However, a true reading of Policy B0711 clearly shows that use of the word payback in Policy B0711 refers to a payback of the premium due that was held in abeyance until such time as PinnOak would have positive cashflow. The settlement of the August 2003 methane ignitions loss was the only event that would lead to PinnOak having the necessary cash, so it was listed as the triggering event. Thus, the settlement was the trigger necessitating payment of the premium. It was not a recoupment or recovery of any of the settlement monies received by PinnOak.
In fact, a fair reading of the insurance policy shows that Lloyd's insured PinnOak at great risk to itself. Under the terms of the contract, PinnOak only owed the first installment after settlement of the August 2003 loss. Such a condition may never have come to fruition. If no settlement had been reached, then PinnOak would have received insurance coverage without ever paying the large premium for such coverage. Moreover, in Policy B0711, under the heading PREMIUM:, it is clear that the $1,250,000.00 annual premiums are Payback Annual, payable on settlement of the August 2003 loss[.] This language emphasizes that this payback is of the annual premium, not a recoupment of settlement monies. While the policy is clear that the August 2003 settlement is a triggering factor leading to PinnOak's obligation to pay its premium, the payback of the premium is not a recoupment of settlement monies. Further, as is clear from the policy, this money was not due until after settlement monies were received. Indeed, it was two years later, in May 2006, when the settlement occurred. Thus, the term payback refers to PinnOak paying Lloyd's the premium for the coverage that PinnOak has already received from Lloyd's, but for which payment has been deferred.
This interpretation is reinforced by examining the two versions of Policy B0711 issued in 2004. The first policy was entered into for a term of one year from June 30, 2004, to June 30, 2005, with a premium due of $5,000,000.00. This policy does not contain the term payback or any references to the August 2003 loss. However, when PinnOak discovered it would not have the cash flow to pay this premium up-front, the terms were altered such that it was a five-year term from June 30, 2004, to June 30, 2009, with options of nonrenewal; a guaranteed $375,000.00 per year in premiums; and a premium of $6,250,000.00, payable in five equal installments of $1,250,000.00, after receipt of the settlement money from the 2003 loss. This scheme acknowledged that PinnOak would repay Lloyd's for the coverage that it received for almost free (See footnote 10) prior to the time that the 2003 case settled.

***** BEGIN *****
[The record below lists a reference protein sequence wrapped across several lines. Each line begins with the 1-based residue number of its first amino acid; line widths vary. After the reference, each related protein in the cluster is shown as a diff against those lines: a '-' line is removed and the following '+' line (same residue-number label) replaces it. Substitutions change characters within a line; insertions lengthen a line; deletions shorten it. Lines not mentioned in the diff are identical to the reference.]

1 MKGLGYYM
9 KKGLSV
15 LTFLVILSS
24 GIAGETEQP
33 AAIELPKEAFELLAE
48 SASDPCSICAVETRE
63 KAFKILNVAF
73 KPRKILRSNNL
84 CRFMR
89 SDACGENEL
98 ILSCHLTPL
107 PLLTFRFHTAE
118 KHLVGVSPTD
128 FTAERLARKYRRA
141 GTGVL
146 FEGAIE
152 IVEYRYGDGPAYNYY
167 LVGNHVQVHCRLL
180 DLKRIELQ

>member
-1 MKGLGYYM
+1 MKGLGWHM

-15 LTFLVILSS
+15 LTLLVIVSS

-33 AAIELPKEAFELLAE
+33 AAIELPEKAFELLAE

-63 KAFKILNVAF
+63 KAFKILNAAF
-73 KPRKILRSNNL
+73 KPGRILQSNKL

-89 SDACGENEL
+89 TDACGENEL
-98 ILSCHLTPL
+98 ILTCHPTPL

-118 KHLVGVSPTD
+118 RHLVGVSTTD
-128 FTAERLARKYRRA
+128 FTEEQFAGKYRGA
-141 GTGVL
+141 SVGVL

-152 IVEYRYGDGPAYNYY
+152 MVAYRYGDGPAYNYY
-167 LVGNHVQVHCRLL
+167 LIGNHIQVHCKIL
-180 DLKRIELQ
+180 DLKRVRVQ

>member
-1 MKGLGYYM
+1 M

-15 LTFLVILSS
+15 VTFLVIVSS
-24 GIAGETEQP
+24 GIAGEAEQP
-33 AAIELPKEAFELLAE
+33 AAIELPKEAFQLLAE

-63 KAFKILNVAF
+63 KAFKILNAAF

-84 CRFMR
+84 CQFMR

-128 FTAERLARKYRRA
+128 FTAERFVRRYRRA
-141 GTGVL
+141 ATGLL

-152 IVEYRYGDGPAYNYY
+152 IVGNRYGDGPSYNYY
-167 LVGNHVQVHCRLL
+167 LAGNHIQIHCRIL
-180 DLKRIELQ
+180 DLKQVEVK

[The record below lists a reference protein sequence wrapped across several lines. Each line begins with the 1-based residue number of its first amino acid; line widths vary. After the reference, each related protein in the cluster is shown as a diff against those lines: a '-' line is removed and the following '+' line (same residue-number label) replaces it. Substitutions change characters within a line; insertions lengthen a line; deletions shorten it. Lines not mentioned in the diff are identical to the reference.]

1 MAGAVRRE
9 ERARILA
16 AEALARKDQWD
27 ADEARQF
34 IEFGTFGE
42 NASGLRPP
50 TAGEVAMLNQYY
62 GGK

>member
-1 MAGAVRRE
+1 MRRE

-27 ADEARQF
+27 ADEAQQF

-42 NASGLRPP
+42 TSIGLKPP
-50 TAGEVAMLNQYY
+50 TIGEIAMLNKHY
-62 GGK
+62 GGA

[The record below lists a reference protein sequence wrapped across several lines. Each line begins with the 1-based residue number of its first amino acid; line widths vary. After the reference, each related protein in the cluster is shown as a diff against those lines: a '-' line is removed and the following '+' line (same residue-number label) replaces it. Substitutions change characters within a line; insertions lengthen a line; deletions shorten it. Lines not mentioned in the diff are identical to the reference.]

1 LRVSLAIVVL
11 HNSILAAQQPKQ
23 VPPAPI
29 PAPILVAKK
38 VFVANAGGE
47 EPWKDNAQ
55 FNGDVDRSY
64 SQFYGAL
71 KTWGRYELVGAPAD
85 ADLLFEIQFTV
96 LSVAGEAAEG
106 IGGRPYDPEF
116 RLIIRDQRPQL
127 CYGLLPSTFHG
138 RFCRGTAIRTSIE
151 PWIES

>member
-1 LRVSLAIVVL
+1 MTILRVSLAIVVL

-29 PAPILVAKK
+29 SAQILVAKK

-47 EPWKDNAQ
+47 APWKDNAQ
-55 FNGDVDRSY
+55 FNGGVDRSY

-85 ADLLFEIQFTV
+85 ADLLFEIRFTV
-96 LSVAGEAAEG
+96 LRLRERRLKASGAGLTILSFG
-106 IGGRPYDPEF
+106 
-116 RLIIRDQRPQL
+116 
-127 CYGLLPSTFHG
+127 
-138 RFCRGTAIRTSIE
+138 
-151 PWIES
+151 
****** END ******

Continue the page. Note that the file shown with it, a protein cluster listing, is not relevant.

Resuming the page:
Quite simply, the subject matter of the Settlement Agreement refers to only the Loss, which is the 2003 methane explosion and the subsequent coverage litigation. Policy B0711 is an after-entered policy of insurance affording insurance coverage from Lloyd's to PinnOak. Contractual obligations under Policy B0711 were not included in, or extinguished by, the Settlement Agreement. Thus, PinnOak's premium obligations under Policy B0711 are due.
As a final matter, PinnOak contends that the Settlement Agreement should be enforced pursuant to this State's longstanding public policy of favoring and encouraging settlement agreements. PinnOak argues that the language of the Settlement Agreement is clear and unambiguous and should be enforced as written. Further averred by PinnOak is that, in the absence of any fraud, mistakes, or material misrepresentations, the agreement must be enforced. We recognize our longstanding principle that
[t]he law favors and encourages the resolution of controversies by contracts of compromise and settlement rather than by litigation; and it is the policy of the law to uphold and enforce such contracts if they are fairly made and are not in contravention of some law or public policy. Syl. Pt. 1, Sanders v. Roselawn Mem'l Gardens, Inc., 152 W. Va. 91, 159 S.E.2d 784 (1968).
Syl. pt. 5, Riner v. Newbraugh, 211 W. Va. 137, 563 S.E.2d 802 (2002). Further, '[w]here parties have made a settlement . . . , such settlement is conclusive upon the parties thereto as to the correctness thereof in the absence of accident, mistake or fraud in making the same.' Syllabus point 1, in part, Calwell v. Caperton's Adm'rs, 27 W. Va. 397 (1886). Syl. pt. 7, DeVane v. Kennedy, 205 W. Va. 519, 519 S.E.2d 622 (1999).